The Health Sciences Campus community recently presented some of its best and brightest faculty members as part of the array of events celebrating the inauguration of the university’s 12th president. Carol L. Folt, PhD, took the helm at USC in July, but will be formally installed in office on Sept. 20.
The HSC Faculty Symposium, held Sept. 18 at Mayer Auditorium, brought together seven faculty members from the Keck School of Medicine of USC, USC School of Pharmacy, USC Rossier School of Education, USC Viterbi School of Engineering and the USC Chan Division of Occupational Science and Occupational Therapy, to showcase their innovative and multidisciplinary fields of study in TED-style talks. A second symposium was scheduled to be held Sept. 19 on the University Park Campus.
“It is always wonderful to remember that just right next door, or in the lab, the building across the street, or over on the other campus, there is somebody doing something amazing that you would like to know about,” Folt said. “In a great university, what we have to do is make it possible for you to keep training the next generation and make a difference in the world.”
Sook-Lei Liew, PhD, OTR/L, assistant professor of occupational science and occupational therapy at USC Chan with joint appointments in the USC Division of Biokinesiology and Physical Therapy, the Keck School and USC Viterbi; director of the Neural Plasticity and Neurorehabilitation Laboratory; and member of the USC Stevens Neuroimaging and Informatics Institute, discussed how Tinder and the latest developments in virtual reality are inspiring and influencing the latest stroke research projects in a talk titled, “Innovation through Collaboration for Stroke Rehabilitation.”
Erin Trish, PhD, assistant professor in the Department of Pharmaceutical and Health Economics at the USC School of Pharmacy and associate director at the USC Schaeffer Center for Health Policy and Economics, led a talk titled, “Protecting Patients from Surprise Medical Bills” that introduced the intricacies of insurance plans and the public policies that dictate the way those plans are allowed to charge patients.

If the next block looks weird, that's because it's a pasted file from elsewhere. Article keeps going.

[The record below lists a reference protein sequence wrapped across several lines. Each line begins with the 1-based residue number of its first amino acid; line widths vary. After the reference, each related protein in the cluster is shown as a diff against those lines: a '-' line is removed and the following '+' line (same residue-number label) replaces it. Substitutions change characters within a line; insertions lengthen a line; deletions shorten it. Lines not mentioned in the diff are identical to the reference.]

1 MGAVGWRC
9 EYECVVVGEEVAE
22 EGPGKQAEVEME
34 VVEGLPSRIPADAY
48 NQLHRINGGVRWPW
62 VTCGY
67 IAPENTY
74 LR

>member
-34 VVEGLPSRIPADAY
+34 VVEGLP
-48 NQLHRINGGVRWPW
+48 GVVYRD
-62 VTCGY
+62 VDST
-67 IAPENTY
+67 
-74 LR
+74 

David Armstrong, DPM, PhD, professor of clinical surgery at the Keck School and director of the Southwestern Academic Limb Salvage Alliance, kept the audience entertained while also explaining the ways wearable technology and smart textiles already are helping diabetic patients during a talk titled, “Eliminating Amputations in People with Diabetes: A Merger of Next-Gen Team, Technology and Tenacity.”
Julie Posselt, PhD, associate professor of higher education at the USC Rossier School and project lead for the California Consortium for Inclusive Doctoral Education, spent time explaining to the audience how identifying talent in higher education can reflect bias, and posed the question, “How can we admit, hire, promote, and otherwise evaluate the next generation with greater purpose and equity?”
Lilyana Amezcua, MD, associate professor of clinical neurology at the Keck School, MS Fellowship Program director and MS Comprehensive Care and Research Group, discussed how she is expanding her research into multiple sclerosis during a talk titled, “Genetic Ancestry, Acculturation and Disability in Hispanics with Multiple Sclerosis.”
Stacey Finley, PhD, Gordon S. Marshall Early Career Chair and associate professor of biomedical engineering, chemical engineering and materials science, and biological sciences at USC Viterbi, led a talk titled, “Mathematical Oncology: Modeling and Simulations to Truly Understand Cancer and Develop Better Treatment Strategies.”
Beth Pyatak, PhD, OTR/L, associate professor at USC Chan, shared how her research in lifestyle redesign occupational therapy interventions for type 1 and type 2 diabetes patients became very personal, as well as how she has been integrating wearable technology to examine the short-term dynamic relationships between blood sugar, function and emotional well-being in the daily lives of people with diabetes.